Wednesday, July 28, 2010

down south

I couldn't resist posting a few pictures of our weekend in Santa Barbara with Christian's parents.

Annike found a new best friend... and pillow.

"SB" is the dog's name, but Annike likes to call her "SBC". I think the alphabet has confused her.

We also met some dear friends on the beach, and Annike found a playmate that looks a little like her mirror image.

They aren't sisters, but future college roommates!! Hopefully they will be wearing more clothes by then.

Here I am with my college roommates, and lifelong friends. I hope that Annike will have lasting relationships one day, with women that will uplift her as these women have done in my life.

Thursday, July 22, 2010


There is quite a bit of fruit in our orchard this summer. It seems that finally all of that hard work we have been doing over the past year is coming to fruition. I don't have to be the gardener in the family to recognize that fruit trees need care all year round in order to produce a good crop. We water, fertilize, prune, and mow that orchard, and then we wait, anxiously watching the green nubs on those trees turn colorful. Life is like that sometimes... you have to work a while before you see fruit.

One thing that strikes me about our orchard, is that to an untrained eye, all of the trees look remarkably similar for most of the year. It isn't until the fruit on each tree begins to appear that I can distinguish the trees. Did you know that all plants with a flower on them, also have a fruit?? We can't eat every type of fruit, but most plants produce something that is classified as such.

Our church is doing a series on the fruit of the Spirit this summer. I will admit that we have been gone quite a bit, missing most of the sermons. However, the things that Jesus says about fruit in the Bible have none-the-less been on my mind.

"But the fruit of the Spirit is love, joy, peace, patience, kindness, goodness, faithfulness, gentleness and self-control. Against such things there is no law." Galatians 5:22-23

It seems that fruit is a metaphor for the way we represent Christ. Just as the fruit on a tree tells us what type of tree is growing in the orchard, the fruit in our lives tells others about who we are. What has struck me anew is that all people produce some type of fruit, but not all of that fruit is good. No matter how alternative we dress, or how allergic to stereotypes we are, we represent something in our lives.

What is it that I represent? (rhetorical question... no need to respond!)

"Make a tree good and its fruit will be good, or make a tree bad and its fruit will be bad, for a tree is recognized by its fruit." Matthew 12:33

What do we do with all of the fruit on our trees, or the fruit in our lives? Give it away, of course!! That's what fruit is for.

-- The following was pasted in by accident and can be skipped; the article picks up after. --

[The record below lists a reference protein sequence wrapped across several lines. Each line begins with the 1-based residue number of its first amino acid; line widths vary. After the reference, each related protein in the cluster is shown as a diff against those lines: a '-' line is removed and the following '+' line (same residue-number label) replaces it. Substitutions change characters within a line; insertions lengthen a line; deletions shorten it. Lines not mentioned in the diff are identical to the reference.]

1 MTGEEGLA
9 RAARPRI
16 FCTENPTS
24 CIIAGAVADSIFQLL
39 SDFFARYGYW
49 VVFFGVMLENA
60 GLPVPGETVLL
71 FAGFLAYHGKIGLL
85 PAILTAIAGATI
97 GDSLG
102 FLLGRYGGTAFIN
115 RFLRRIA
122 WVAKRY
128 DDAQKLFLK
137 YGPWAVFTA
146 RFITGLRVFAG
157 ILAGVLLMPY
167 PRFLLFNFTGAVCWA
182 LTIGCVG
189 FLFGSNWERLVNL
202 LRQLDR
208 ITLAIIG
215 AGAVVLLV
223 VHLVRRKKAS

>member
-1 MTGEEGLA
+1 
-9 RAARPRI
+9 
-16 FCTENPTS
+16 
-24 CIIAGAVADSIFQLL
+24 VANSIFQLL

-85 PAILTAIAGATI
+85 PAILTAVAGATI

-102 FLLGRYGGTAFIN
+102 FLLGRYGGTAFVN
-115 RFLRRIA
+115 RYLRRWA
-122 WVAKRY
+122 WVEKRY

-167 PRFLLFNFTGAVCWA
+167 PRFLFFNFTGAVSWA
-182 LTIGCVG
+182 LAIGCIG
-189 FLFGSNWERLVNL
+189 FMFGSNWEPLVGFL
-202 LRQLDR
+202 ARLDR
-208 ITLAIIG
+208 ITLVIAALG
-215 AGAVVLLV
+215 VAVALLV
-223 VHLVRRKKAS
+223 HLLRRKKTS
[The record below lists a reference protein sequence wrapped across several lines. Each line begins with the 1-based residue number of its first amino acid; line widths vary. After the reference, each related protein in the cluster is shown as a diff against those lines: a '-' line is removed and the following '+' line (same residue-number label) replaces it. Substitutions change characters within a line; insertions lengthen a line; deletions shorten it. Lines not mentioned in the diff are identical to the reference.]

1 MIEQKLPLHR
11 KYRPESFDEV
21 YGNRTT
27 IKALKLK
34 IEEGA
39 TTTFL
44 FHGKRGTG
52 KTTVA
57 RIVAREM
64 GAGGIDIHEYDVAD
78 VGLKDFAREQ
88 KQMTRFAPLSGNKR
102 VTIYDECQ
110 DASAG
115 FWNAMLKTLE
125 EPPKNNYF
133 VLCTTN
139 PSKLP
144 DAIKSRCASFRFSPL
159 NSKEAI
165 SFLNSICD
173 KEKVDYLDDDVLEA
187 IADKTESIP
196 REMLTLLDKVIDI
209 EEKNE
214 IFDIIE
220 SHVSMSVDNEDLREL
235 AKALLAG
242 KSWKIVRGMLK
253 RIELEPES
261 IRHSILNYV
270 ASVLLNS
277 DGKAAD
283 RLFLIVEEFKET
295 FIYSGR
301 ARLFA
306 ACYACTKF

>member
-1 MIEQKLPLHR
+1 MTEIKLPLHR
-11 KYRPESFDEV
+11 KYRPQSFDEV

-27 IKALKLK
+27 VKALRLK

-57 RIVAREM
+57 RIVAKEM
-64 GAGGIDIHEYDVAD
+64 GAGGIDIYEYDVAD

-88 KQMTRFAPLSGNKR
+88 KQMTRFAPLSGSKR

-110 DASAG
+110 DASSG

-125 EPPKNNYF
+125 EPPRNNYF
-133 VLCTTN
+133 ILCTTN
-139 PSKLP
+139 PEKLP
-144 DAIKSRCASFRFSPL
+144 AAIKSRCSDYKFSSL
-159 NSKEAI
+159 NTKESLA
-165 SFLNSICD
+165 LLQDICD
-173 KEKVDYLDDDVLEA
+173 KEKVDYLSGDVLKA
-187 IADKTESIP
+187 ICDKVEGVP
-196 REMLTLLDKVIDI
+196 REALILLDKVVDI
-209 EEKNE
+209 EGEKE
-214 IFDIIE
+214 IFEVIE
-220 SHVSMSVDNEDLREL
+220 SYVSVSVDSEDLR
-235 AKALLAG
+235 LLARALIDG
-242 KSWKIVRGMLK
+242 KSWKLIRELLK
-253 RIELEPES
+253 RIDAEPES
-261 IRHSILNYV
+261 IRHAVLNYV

P.S. The pictures taken here are all from our property, and they are displayed in order of appearance throughout the season. Still to come: pears, nectarines, persimmons, and grapes!

Wednesday, July 14, 2010


Christian's cousins from Norway came to California for a visit. They spent some time on the beach, saw the sites, and doted on Annike.

Being from a small country means that they don't have the luxury of being as ethnocentric as we do when we are from the U.S. Even the 13-year-old speaks conversational English because, as they say, no one else is going to learn Norwegian. I always appreciate the chance to glimpse my own life through the eyes of another culture.

One of the observations made over the course of their visit stuck with me. It seemed to them that everything is bigger in America. Our cars are bigger (perhaps we have farther to go?), our portion-sizes at restaurants are bigger (they so courteously did not comment on the fact that this makes our people bigger too, but it is a well-known fact, so I will say it myself), our trees are bigger (we DID take them to see the redwoods), and even our squirrels are bigger (I can't quite figure this one out.) We camped in Yosemite, so of course our "tent" (R.V.) is bigger, our stores are bigger, our milk comes in bigger containers, and even our medium-sized drinks come large. I think you get the picture.

It got me thinking about the values we practice without recognizing. I would never tell someone I believe that bigger is better, yet, I subconsciously live that value. In my mind, it makes sense to me to buy the giant shampoo bottle at Target because I get the most shampoo for my money - but after a while I begin to need a bigger shower to hold that giant shampoo, and a bigger bathroom cabinet to house my collection of super-sized lotions and soaps, and a bigger house for that bigger bathroom. It all begins and ends somewhere.

At the root of this practice of big-ness, is the inability to distinguish the difference between "want" and "need". We sure throw the word "need" around lightly. We need coffee, our cars need to be washed, we need vacations from our vacations... but somehow it all turns into a habit of consumption at large, literally. I expect it will be an on-going life struggle for me. However, I need to welcome the chance to have my views of "normal" challenged.